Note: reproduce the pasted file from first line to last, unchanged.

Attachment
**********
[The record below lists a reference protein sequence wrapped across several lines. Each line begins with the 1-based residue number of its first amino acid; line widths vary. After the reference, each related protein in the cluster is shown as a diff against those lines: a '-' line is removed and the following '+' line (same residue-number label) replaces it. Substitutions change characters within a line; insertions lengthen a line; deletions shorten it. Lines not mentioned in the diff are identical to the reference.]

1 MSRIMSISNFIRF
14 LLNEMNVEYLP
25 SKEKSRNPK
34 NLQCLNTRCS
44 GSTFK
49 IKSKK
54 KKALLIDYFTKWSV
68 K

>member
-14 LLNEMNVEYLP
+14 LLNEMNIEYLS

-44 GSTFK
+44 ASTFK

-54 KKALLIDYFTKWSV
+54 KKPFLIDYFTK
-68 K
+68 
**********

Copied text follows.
[The record below lists a reference protein sequence wrapped across several lines. Each line begins with the 1-based residue number of its first amino acid; line widths vary. After the reference, each related protein in the cluster is shown as a diff against those lines: a '-' line is removed and the following '+' line (same residue-number label) replaces it. Substitutions change characters within a line; insertions lengthen a line; deletions shorten it. Lines not mentioned in the diff are identical to the reference.]

1 MSRIMSISNFIRF
14 LLNEMNVEYLP
25 SKEKSRNPK
34 NLQCLNTRCS
44 GSTFK
49 IKSKK
54 KKALLIDYFTKWSV
68 K

>member
-14 LLNEMNVEYLP
+14 LLNEMNIEYLS

-44 GSTFK
+44 ASTFK

-54 KKALLIDYFTKWSV
+54 KKPFLIDYFTK
-68 K
+68 